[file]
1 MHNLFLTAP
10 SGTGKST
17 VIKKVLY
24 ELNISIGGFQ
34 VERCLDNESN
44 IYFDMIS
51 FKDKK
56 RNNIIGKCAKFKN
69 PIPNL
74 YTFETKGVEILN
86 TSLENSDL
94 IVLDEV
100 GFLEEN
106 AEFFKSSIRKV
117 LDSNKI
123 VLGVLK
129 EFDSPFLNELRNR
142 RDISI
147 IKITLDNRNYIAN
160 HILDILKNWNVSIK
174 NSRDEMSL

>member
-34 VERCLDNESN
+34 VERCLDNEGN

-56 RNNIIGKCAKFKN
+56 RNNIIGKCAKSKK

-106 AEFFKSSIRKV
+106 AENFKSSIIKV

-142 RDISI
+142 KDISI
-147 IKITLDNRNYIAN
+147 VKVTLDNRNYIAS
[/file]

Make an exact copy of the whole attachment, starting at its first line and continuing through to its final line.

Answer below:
1 MHNLFLTAP
10 SGTGKST
17 VIKKVLY
24 ELNISIGGFQ
34 VERCLDNESN
44 IYFDMIS
51 FKDKK
56 RNNIIGKCAKFKN
69 PIPNL
74 YTFETKGVEILN
86 TSLENSDL
94 IVLDEV
100 GFLEEN
106 AEFFKSSIRKV
117 LDSNKI
123 VLGVLK
129 EFDSPFLNELRNR
142 RDISI
147 IKITLDNRNYIAN
160 HILDILKNWNVSIK
174 NSRDEMSL

>member
-34 VERCLDNESN
+34 VERCLDNEGN

-56 RNNIIGKCAKFKN
+56 RNNIIGKCAKSKK

-106 AEFFKSSIRKV
+106 AENFKSSIIKV

-142 RDISI
+142 KDISI
-147 IKITLDNRNYIAN
+147 VKVTLDNRNYIAS